Marx wrote at such enormous length, on so many different subjects, that it is not easy to see his ideas as a whole. I believe that there is a central idea, a vision of the world, which unifies all of Marx's thought and explains what would otherwise be puzzling features of it. In this book I try to say, in terms comprehensible to those with little or no previous knowledge of Marx's writings, what this central vision is.
Known for his original and courageous thinking on matters ranging from the treatment of animals to genetic screening, Peter Singer now turns his attention to the ethical issues surrounding globalization. In this provocative book, he challenges us to think beyond the boundaries of nation-states and consider what a global ethic could mean in today's world. Singer raises novel questions about such an ethic and, more important, he provides illuminating and practical answers. The book encompasses four main global issues: climate change, the role of the World Trade Organization, human rights and humanitarian intervention, and foreign aid. Singer addresses each vital issue from an ethical perspective and offers alternatives to the state-centric approach that characterizes international theory and relations today. Posing a bold challenge to narrow or nationalistic views, Singer presents a realistic, new way of looking at contemporary global issues-through a prism of ethics.
For thirty years, Peter Singer's Practical Ethics has been the classic introduction to applied ethics. For this third edition, the author has revised and updated all the chapters, and added a new chapter addressing climate change, one of the most important ethical challenges of our generation. Some of the questions discussed in this book concern our daily lives. Is it ethical to buy luxuries when others do not have enough to eat? Should we buy meat from intensively reared animals? Am I doing something wrong if my carbon footprint is above the global average? Other questions confront us as concerned citizens: equality and discrimination on the grounds of race or sex; abortion, the use of embryos for research, and euthanasia; political violence and terrorism; and the preservation of our planet's environment. This book's lucid style and provocative arguments make it an ideal text for university courses and for anyone willing to think about how she or he ought to live.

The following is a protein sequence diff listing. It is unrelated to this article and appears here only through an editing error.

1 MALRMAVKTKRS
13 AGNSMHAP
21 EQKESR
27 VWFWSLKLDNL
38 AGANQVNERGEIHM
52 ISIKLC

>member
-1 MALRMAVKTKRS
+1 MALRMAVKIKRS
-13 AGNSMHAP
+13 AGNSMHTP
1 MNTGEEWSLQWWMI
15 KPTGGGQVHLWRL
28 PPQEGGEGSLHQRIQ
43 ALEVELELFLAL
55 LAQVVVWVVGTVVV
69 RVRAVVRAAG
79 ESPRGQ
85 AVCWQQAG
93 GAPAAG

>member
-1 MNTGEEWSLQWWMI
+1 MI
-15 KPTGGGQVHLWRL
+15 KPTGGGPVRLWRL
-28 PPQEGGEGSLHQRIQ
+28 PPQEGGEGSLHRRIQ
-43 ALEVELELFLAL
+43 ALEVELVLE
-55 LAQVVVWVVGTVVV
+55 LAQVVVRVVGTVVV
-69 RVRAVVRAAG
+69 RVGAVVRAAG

"It's the animal in us," we often hear when we've been bad. But why not when we're good?Primates and Philosopherstackles this question by exploring the biological foundations of one of humanity's most valued traits: morality. In this provocative book, primatologist Frans de Waal argues that modern-day evolutionary biology takes far too dim a view of the natural world, emphasizing our "selfish" genes. Science has thus exacerbated our reciprocal habits of blaming nature when we act badly and labeling the good things we do as "humane. " Seeking the origin of human morality not in evolution but in human culture, science insists that we are moral by choice, not by nature. Citing remarkable evidence based on his extensive research of primate behavior, de Waal attacks "Veneer Theory," which posits morality as a thin overlay on an otherwise nasty nature. He explains how we evolved from a long line of animals that care for the weak and build cooperation with reciprocal transactions. Drawing on both Darwin and recent scientific advances, de Waal demonstrates a strong continuity between human and animal behavior. In the process, he also probes issues such as anthropomorphism and human responsibilities toward animals. Based on the Tanner Lectures de Waal delivered at Princeton University's Center for Human Values in 2004,Primates and Philosophersincludes responses by the philosophers Peter Singer, Christine M. Korsgaard, and Philip Kitcher and the science writer Robert Wright. They press de Waal to clarify the differences between humans and other animals, yielding a lively debate that will fascinate all those who wonder about the origins and reach of human goodness.